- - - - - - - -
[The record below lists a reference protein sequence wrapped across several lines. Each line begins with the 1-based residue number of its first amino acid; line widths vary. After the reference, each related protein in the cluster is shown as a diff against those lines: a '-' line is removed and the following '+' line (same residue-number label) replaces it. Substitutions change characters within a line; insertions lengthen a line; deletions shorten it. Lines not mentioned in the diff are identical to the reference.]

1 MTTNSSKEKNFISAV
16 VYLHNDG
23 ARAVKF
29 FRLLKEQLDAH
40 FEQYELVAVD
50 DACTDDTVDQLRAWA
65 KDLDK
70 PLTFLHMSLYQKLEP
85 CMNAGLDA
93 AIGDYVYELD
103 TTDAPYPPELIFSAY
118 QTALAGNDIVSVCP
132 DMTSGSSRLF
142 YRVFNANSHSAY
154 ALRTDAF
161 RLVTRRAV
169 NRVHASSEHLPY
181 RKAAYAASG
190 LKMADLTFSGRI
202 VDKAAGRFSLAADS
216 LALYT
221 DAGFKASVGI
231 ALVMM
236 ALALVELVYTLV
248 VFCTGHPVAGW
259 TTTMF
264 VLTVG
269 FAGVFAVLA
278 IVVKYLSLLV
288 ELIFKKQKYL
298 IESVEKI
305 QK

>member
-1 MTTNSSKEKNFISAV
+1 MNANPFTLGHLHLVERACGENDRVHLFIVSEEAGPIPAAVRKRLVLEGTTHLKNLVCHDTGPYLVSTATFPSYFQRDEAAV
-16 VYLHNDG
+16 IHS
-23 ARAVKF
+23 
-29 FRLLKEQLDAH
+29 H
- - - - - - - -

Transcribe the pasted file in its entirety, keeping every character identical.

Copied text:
[The record below lists a reference protein sequence wrapped across several lines. Each line begins with the 1-based residue number of its first amino acid; line widths vary. After the reference, each related protein in the cluster is shown as a diff against those lines: a '-' line is removed and the following '+' line (same residue-number label) replaces it. Substitutions change characters within a line; insertions lengthen a line; deletions shorten it. Lines not mentioned in the diff are identical to the reference.]

1 MTTNSSKEKNFISAV
16 VYLHNDG
23 ARAVKF
29 FRLLKEQLDAH
40 FEQYELVAVD
50 DACTDDTVDQLRAWA
65 KDLDK
70 PLTFLHMSLYQKLEP
85 CMNAGLDA
93 AIGDYVYELD
103 TTDAPYPPELIFSAY
118 QTALAGNDIVSVCP
132 DMTSGSSRLF
142 YRVFNANSHSAY
154 ALRTDAF
161 RLVTRRAV
169 NRVHASSEHLPY
181 RKAAYAASG
190 LKMADLTFSGRI
202 VDKAAGRFSLAADS
216 LALYT
221 DAGFKASVGI
231 ALVMM
236 ALALVELVYTLV
248 VFCTGHPVAGW
259 TTTMF
264 VLTVG
269 FAGVFAVLA
278 IVVKYLSLLV
288 ELIFKKQKYL
298 IESVEKI
305 QK

>member
-1 MTTNSSKEKNFISAV
+1 MNANPFTLGHLHLVERACGENDRVHLFIVSEEAGPIPAAVRKRLVLEGTTHLKNLVCHDTGPYLVSTATFPSYFQRDEAAV
-16 VYLHNDG
+16 IHS
-23 ARAVKF
+23 
-29 FRLLKEQLDAH
+29 H